[Jandek] Bristol gig report

Gavin gavin at arkhonia.co.uk
Thu May 18 10:15:56 PDT 2006

The two sets were with a trio of Chris Corsano (as announced), playing a nice
shiny Pearl kit (rather than his usual 'total Frankenstein model'), and Mick 
Flower (instead of Matt Heyner), playing a black Telecaster in the first set, 
and then his Japanese banjo for the second; both sets were about 70 minutes 
each, and consisted of long songs, the opener of the first set being almost 
20 minutes, and most averaging 15 minutes minimum. The overall tone of the 
first set was pretty brutal, and 'typical' inasmuch as there was a similarity 
with the sound of 'Glasgow Sunday' and 'Newcastle Sunday', but Chris Corsano's 
playing felt different to Alex Neilson's on these occasions...having seen 
Chris playing solo and in various combinations prior to this, and being partly 
familiar with some aspects of his playing, this was a surprise inasmuch as his 
responses to the guitar were similar to the drumming on the mid-period records: 
heavy pulsing and pounding rhythms that followed the rhythms of the guitar 
(Corsano/Flower duo performances I've seen have a 'pulse' that they both seem 
to lock into at certain points, but this was different again). 

The Corwood Representative played in his usual style of stabbing, heavily 
strummed guitar work, whilst Mick added a more droning guitar style 
- seemed like his open tuning included some strings tuned to the same note, 
and others a fifth above, creating a 'chorus'-like effect of dissonance. His 
playing allowed notes to ring out more, at some points using a slide, and 
providing a contrast to the other guitar. At times it seemed to almost provide a 
droning 'pedal note' which underlayed the pieces, something which Flower uses 
reguarly in the Corsano/Flower duo with the Japanese banjo (thanks to Danny Saul 
for the above observations).

The second set seemed to have a different 'character' to the first, but it was 
only different by degrees, although Mick Flower's Japanese banjo (either bowed, 
or strummed and plucked) did add something to the sound that I've not heard in 
any of the recent live performances or recordings, especially in combination 
with Chris' bowing of parts of his kit - and where the first set started 
full-on, the second began in a much more subdued way, and I could have listened 
to that combination of scratching and scraping and muttering for a very long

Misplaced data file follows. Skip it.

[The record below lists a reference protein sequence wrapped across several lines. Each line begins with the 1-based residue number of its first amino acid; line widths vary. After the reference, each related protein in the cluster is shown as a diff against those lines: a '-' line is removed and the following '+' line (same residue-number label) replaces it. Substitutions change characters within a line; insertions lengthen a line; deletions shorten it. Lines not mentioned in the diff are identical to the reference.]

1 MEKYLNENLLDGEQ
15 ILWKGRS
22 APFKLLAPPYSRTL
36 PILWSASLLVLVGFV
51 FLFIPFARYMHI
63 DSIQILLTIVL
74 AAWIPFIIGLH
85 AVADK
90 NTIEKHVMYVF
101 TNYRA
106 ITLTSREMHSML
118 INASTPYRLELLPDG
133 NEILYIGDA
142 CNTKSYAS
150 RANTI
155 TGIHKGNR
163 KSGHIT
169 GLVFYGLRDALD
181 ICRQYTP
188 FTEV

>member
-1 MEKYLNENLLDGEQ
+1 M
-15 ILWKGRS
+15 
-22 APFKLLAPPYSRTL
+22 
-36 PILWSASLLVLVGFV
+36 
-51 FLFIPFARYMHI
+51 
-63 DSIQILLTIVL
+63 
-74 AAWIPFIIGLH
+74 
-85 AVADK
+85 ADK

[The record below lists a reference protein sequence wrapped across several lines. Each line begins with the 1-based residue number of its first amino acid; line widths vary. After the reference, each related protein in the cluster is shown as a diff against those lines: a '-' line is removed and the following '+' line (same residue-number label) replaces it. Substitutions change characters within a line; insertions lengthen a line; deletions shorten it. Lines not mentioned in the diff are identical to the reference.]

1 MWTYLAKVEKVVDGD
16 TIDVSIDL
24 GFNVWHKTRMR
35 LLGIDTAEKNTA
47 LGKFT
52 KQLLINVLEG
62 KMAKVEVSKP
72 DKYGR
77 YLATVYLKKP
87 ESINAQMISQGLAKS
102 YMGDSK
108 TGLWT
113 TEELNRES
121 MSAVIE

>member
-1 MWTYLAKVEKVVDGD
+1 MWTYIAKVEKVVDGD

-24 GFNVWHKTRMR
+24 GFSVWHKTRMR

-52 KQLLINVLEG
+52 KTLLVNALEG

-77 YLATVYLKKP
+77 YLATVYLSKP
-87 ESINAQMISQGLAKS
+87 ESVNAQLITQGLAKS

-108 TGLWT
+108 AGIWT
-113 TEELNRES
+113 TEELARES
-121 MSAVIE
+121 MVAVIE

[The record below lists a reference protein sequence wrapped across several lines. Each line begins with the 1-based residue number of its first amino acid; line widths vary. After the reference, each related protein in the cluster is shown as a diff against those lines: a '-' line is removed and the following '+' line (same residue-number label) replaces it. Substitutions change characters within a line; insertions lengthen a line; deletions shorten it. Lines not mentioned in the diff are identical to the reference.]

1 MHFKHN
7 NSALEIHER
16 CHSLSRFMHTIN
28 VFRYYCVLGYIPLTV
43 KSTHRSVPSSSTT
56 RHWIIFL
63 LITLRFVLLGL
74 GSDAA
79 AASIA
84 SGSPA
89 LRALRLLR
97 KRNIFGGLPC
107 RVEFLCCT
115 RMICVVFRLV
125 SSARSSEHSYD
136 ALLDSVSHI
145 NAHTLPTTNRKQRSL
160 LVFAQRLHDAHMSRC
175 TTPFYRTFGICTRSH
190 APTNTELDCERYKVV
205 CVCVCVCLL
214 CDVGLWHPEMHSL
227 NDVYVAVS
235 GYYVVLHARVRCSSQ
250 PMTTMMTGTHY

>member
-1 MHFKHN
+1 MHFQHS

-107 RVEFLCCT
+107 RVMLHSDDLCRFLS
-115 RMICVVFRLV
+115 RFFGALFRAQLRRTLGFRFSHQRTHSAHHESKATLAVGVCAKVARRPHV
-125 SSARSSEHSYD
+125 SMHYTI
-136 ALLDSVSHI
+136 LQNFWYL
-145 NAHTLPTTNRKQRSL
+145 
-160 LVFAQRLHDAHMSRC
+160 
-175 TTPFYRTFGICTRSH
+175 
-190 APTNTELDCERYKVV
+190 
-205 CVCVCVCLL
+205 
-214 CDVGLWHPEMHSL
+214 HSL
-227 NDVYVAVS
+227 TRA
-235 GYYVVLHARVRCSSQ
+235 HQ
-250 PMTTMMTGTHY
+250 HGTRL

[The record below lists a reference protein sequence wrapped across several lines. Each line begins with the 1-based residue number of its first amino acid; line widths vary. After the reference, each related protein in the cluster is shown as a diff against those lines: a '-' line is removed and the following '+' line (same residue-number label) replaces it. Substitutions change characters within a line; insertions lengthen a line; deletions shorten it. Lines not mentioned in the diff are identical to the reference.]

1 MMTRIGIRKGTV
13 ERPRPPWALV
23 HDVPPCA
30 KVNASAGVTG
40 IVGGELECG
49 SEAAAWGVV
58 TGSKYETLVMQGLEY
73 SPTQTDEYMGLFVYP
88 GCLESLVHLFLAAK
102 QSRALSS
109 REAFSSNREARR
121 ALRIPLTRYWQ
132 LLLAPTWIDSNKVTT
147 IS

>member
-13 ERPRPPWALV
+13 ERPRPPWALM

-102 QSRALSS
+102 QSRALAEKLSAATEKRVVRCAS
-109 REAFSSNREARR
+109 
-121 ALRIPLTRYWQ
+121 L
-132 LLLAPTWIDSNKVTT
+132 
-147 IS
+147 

time indeed... 

The venue was perfect, being a 110-seat cinema, and a surprisingly loud PA (I'd 
imagined it to sound less overwhelmingly oppressive than it did - felt like my 
teeth were vibrating through the first song, and I had a killing headache after 
the first set - but I was front row, pretty much in front of the left
side speakers), and the place seemed pretty full, at least for the first set;
some people seemed to leave about half way through the second, and one wag in 
the audience complained that it was 'too loud', and that it was hurting his ears 
when there was a lull prompted by a fire alarm bell - The Corwood Representative 
(there needs to be an easier way of saying this...as far as I'm concerned Jandek 
is the collective onstage rather than any individual) seemed amused at this 
point, whether prompted by the audience comment or by the interjection of the 

Observations: the way the lyrics were selected (from the usual ringbound book on 
a music stand) seemed haphazard, with a lot of flicking back and forth, and then 
a kind of nodding of confirmation to himself before turning towards Chris and 
cranking out the opening chord; the first song's lyrics were a variation on the 
ATP opener, only this time it was 'You're only 22...' rather than 'I'; one 
song's only lyrics were 'Wrap it up/Give me your presents' (or something like 
that - didn't make notes unfortunately), echoing the 'On The Way' song title; 
when the musicians came on, the black hat was put on once onstage (the same 
thing happened at Gateshead), as if the wearing of the hat was part of the 
ritual and the 'persona'; and, as per usual, there was no acknowledgement or eye 
contact with the audience, although Chris grinned at the obvious audience 
appreciation; both sets were recorded and filmed, and a person sat next to the 
cameraman at the end of the second set clapped and clapped and whooped, and I 
couldn't decide whether this was drunken enthusiasm or the 'rabble-rousing' 
described at the end of the Austin gig...it seemed a bit disingenuous (and quite 
obviously didn't prompt an encore).

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